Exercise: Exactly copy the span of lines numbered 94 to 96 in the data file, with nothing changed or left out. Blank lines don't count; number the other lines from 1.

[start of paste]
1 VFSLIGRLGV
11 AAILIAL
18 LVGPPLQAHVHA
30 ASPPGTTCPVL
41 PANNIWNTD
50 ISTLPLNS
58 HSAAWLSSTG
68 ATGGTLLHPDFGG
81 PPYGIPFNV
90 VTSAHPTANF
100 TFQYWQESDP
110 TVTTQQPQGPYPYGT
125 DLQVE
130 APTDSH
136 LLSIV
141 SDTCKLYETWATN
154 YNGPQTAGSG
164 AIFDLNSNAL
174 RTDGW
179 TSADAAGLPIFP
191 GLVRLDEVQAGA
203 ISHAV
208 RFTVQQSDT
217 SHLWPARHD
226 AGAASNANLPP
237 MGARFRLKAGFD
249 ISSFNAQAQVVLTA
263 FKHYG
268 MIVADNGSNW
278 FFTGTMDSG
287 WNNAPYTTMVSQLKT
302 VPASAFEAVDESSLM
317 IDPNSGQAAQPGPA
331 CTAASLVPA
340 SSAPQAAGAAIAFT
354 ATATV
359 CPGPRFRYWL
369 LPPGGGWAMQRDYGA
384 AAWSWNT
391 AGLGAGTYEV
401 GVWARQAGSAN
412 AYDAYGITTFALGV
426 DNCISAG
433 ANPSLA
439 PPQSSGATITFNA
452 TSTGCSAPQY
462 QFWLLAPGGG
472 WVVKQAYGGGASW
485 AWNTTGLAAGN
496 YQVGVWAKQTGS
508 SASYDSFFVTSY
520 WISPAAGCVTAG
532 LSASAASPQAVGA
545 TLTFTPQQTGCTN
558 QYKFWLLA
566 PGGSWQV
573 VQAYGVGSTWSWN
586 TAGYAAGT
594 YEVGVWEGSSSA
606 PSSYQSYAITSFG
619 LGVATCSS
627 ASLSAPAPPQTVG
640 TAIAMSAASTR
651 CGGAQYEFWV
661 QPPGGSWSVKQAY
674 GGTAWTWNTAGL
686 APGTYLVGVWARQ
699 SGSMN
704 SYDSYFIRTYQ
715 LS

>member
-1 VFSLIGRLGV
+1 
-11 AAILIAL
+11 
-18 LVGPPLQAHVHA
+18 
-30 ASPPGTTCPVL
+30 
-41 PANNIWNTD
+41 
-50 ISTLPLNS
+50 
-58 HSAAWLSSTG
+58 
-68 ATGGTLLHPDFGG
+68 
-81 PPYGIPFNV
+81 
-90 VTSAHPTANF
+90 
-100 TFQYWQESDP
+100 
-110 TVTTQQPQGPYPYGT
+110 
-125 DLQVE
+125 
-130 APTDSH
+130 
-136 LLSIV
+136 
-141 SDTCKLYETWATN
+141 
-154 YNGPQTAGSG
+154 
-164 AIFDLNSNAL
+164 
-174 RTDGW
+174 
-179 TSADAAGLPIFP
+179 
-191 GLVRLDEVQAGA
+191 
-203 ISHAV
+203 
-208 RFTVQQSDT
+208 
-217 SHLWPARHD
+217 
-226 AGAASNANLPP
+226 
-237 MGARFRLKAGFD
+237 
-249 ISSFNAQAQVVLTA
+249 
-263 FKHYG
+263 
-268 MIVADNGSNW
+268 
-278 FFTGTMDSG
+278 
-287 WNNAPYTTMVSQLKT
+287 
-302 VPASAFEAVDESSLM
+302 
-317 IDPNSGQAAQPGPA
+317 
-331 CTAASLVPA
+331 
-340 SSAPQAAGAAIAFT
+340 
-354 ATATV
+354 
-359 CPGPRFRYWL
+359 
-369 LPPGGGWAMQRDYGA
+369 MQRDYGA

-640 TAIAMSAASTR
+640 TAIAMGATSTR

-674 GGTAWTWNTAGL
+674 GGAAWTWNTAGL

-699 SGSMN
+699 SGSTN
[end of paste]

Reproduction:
-110 TVTTQQPQGPYPYGT
+110 
-125 DLQVE